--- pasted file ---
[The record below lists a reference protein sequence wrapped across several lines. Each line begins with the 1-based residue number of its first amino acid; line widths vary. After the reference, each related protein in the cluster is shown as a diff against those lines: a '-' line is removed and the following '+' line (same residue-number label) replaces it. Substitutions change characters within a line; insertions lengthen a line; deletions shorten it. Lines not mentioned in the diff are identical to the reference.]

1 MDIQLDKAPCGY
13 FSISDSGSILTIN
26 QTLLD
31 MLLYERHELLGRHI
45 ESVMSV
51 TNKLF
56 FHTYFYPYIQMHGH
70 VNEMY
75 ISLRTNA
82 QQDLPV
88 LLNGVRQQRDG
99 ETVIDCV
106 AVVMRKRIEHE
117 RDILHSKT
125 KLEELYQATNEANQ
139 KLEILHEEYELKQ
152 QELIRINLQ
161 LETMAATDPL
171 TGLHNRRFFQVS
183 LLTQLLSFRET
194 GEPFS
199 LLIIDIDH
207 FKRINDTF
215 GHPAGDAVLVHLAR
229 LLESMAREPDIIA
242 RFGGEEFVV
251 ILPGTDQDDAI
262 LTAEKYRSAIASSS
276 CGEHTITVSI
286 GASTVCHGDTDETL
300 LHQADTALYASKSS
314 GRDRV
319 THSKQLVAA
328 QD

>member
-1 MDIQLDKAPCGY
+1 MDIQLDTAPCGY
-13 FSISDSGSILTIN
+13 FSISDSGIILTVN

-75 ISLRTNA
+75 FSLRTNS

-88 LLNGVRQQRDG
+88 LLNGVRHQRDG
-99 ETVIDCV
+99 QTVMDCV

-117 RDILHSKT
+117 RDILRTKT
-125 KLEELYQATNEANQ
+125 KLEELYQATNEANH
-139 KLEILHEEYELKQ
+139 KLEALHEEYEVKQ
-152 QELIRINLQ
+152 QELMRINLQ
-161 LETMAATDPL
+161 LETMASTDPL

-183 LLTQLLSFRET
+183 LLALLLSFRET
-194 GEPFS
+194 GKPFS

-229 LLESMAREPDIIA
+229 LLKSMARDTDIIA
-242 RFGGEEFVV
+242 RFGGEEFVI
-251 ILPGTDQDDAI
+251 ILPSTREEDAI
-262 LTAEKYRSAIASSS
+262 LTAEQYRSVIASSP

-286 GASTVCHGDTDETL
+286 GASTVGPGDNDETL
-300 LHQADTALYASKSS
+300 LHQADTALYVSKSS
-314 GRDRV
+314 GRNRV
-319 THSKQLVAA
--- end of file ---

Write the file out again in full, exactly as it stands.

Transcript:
[The record below lists a reference protein sequence wrapped across several lines. Each line begins with the 1-based residue number of its first amino acid; line widths vary. After the reference, each related protein in the cluster is shown as a diff against those lines: a '-' line is removed and the following '+' line (same residue-number label) replaces it. Substitutions change characters within a line; insertions lengthen a line; deletions shorten it. Lines not mentioned in the diff are identical to the reference.]

1 MDIQLDKAPCGY
13 FSISDSGSILTIN
26 QTLLD
31 MLLYERHELLGRHI
45 ESVMSV
51 TNKLF
56 FHTYFYPYIQMHGH
70 VNEMY
75 ISLRTNA
82 QQDLPV
88 LLNGVRQQRDG
99 ETVIDCV
106 AVVMRKRIEHE
117 RDILHSKT
125 KLEELYQATNEANQ
139 KLEILHEEYELKQ
152 QELIRINLQ
161 LETMAATDPL
171 TGLHNRRFFQVS
183 LLTQLLSFRET
194 GEPFS
199 LLIIDIDH
207 FKRINDTF
215 GHPAGDAVLVHLAR
229 LLESMAREPDIIA
242 RFGGEEFVV
251 ILPGTDQDDAI
262 LTAEKYRSAIASSS
276 CGEHTITVSI
286 GASTVCHGDTDETL
300 LHQADTALYASKSS
314 GRDRV
319 THSKQLVAA
328 QD

>member
-1 MDIQLDKAPCGY
+1 MDIQLDTAPCGY
-13 FSISDSGSILTIN
+13 FSISDSGIILTVN

-75 ISLRTNA
+75 FSLRTNS

-88 LLNGVRQQRDG
+88 LLNGVRHQRDG
-99 ETVIDCV
+99 QTVMDCV

-117 RDILHSKT
+117 RDILRTKT
-125 KLEELYQATNEANQ
+125 KLEELYQATNEANH
-139 KLEILHEEYELKQ
+139 KLEALHEEYEVKQ
-152 QELIRINLQ
+152 QELMRINLQ
-161 LETMAATDPL
+161 LETMASTDPL

-183 LLTQLLSFRET
+183 LLALLLSFRET
-194 GEPFS
+194 GKPFS

-229 LLESMAREPDIIA
+229 LLKSMARDTDIIA
-242 RFGGEEFVV
+242 RFGGEEFVI
-251 ILPGTDQDDAI
+251 ILPSTREEDAI
-262 LTAEKYRSAIASSS
+262 LTAEQYRSVIASSP

-286 GASTVCHGDTDETL
+286 GASTVGPGDNDETL
-300 LHQADTALYASKSS
+300 LHQADTALYVSKSS
-314 GRDRV
+314 GRNRV
-319 THSKQLVAA